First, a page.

Friday, January 2, 2009
Sorry for the pompous post title, I enjoyed the synchronicity of listening to Savior Machine while writing this post. Perhaps you could listen to them while you read it also, wouldn't that be nice? We are not the same person and we will never know the inside of another but here, let's pretend!
This is material made originally for the 2006 Babel comic art festival here in Greece. This is an annual festival organized by the people who put out the same-named comic magazine. Both the festival and the magazine enjoy a rich history and culture and they've been absolutely fundamental at increasing awareness of 'comics for adults' in Greece. It was the first time I was asked to participate and participate I did. The theme for the show was 'Dream, Perhaps?' (a reference in a collected work by M. Manara when we was still making amazing, beautiful, insightful pieces of art and not just ass comics). My entry is emphatically a dream (as stated in the introductory page). I took a few liberties which I'll discuss further on, but on the whole the dream experience is unaltered.
Exactly because this is a dream, there are some visual language tricks that I try to recur a lot so they become familiar though always odd and (hopefully) unsettling, what with the squiggly lines that signify beat pauses... and also I am trying to make the textual elements become textural as well, much like G.P.Russell, whom I respect very much (check how in the first panel they obey perspective). Also the hard black line for the stare at the last panel.
I've been discreetly placing these curvy lines in so many comics of mine since we put out the 'Free Your Line' magazine (on the third issue of which I also put this story) as a bit of an inward homage. The name of the fanzine might have come to us as a jest but I tried to take it as a lateral concept, the idea that one 'frees his line', that he doesn't define his work by the standard of others. I place the squiggly line a lot by my signature even when I'm not using it as a visual language piece as a little respect to that circle of friends and what they mean to me.
When this went to the festival some snide comments by other artists were conveyed to me about the quality of the paper I had used. You cannot see here but the original (which I gave to the show as opposed to photocopies) was inked on very cheap paper with the result of the big black border in the intro page - which was hand-inked, there's no floodfill bucket in real life, as sadly, there's no undo - had visibly 'scarred' the paper. The black in places and was generally not completely opaque, the handwork was visible. In the version you are looking at of course I have ran sharp Levels in photoshop so the black is black black, but this is not because I agreed with these comments and was ashamed by the paper or the 'hand-doodled' effect. I believe a piece for a festival should be shown in the format it was made, imperfections and all, it's not just a comic story to be read, it's an artifact to be examined. The Idea Space comic can wait for when it's publicised in print, I see no reason to pretty up the original when I'm showing the original, nor do I really see the reason to buy fancy expensive paper for work that'll be harshly thresholded for final print anyway. What, will better paper make the comic better? That sort of 'professionalism' makes me wary of professionals. The sort of people that keep their doodles and serious work alike in perfect carefully plasticized folders named after each month of each year. Just make the thing and it's done, it's made, you can move on.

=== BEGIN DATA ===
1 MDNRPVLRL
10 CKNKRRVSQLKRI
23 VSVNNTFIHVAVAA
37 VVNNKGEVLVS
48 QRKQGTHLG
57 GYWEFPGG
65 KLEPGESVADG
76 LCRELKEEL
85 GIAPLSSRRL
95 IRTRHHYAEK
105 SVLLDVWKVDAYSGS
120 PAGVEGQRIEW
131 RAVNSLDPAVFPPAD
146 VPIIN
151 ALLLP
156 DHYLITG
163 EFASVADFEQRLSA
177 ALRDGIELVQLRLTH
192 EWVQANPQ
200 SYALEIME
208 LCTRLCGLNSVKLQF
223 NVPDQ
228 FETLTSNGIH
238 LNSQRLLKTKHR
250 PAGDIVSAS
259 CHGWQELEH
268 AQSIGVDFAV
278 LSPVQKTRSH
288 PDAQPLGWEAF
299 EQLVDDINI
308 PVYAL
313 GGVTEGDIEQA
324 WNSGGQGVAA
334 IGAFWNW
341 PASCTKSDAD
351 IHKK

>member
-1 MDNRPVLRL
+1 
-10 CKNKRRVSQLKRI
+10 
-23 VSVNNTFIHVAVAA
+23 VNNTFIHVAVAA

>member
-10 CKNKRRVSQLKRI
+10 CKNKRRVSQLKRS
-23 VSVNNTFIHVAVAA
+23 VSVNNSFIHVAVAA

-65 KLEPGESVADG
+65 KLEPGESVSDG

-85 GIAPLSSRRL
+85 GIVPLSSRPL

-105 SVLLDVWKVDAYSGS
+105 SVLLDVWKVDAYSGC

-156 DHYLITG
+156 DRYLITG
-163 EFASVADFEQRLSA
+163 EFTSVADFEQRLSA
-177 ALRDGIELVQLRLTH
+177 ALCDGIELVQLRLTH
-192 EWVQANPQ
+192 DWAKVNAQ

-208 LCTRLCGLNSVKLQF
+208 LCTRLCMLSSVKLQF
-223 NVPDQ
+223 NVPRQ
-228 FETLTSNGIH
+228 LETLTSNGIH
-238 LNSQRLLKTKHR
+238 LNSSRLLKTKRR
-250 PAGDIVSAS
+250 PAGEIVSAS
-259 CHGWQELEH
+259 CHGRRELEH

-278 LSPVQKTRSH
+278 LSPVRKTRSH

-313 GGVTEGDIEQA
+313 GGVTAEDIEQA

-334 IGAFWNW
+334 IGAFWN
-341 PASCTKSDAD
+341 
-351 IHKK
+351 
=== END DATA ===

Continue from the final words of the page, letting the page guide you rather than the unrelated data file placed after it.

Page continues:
Oh well! I will return with page 3 (of 5) in a couple of days.
Also, it is now 2009. I have made some resolutions of my own that aren't very easy to explain... it's perhaps because I don't usually make resolutions that when I've decided to do so they became quite involved and multi-layered... the gist of it is that I'm leaving behind the shames that I've got left, slowly but surely. I will try to stand more bare until I am naked, slowly but surely. I will take what I desire because this life is mine and I owe no shame to anyone man or institution or belief. That sort of thing, it might sound abstract and distant but it's not, it has to do with every single day that'll come. It'll be interesting therefore, this year, the 25th year of my life. I can't tell if it will be a good year for it but I can hope. I hope for me and I hope for you.
We could obviously not start then in any other way than with a short story about what makes simple things worth it, by a suspiciously monosyllabic faux-prehistoric giant bird.